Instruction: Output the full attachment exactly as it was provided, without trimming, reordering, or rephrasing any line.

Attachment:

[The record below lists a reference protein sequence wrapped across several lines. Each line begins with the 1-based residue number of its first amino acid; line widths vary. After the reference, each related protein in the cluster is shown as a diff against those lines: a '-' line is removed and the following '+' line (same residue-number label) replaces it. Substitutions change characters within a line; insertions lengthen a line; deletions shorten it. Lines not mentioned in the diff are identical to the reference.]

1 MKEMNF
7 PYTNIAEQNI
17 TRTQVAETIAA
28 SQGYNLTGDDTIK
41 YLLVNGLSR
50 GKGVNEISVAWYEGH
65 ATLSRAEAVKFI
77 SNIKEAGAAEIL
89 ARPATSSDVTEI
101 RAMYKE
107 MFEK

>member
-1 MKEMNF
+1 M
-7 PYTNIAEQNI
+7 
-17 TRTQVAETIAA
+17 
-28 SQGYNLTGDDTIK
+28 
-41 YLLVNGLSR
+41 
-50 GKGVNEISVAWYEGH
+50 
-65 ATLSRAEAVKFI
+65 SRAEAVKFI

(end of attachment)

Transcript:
[The record below lists a reference protein sequence wrapped across several lines. Each line begins with the 1-based residue number of its first amino acid; line widths vary. After the reference, each related protein in the cluster is shown as a diff against those lines: a '-' line is removed and the following '+' line (same residue-number label) replaces it. Substitutions change characters within a line; insertions lengthen a line; deletions shorten it. Lines not mentioned in the diff are identical to the reference.]

1 MKEMNF
7 PYTNIAEQNI
17 TRTQVAETIAA
28 SQGYNLTGDDTIK
41 YLLVNGLSR
50 GKGVNEISVAWYEGH
65 ATLSRAEAVKFI
77 SNIKEAGAAEIL
89 ARPATSSDVTEI
101 RAMYKE
107 MFEK

>member
-1 MKEMNF
+1 M
-7 PYTNIAEQNI
+7 
-17 TRTQVAETIAA
+17 
-28 SQGYNLTGDDTIK
+28 
-41 YLLVNGLSR
+41 
-50 GKGVNEISVAWYEGH
+50 
-65 ATLSRAEAVKFI
+65 SRAEAVKFI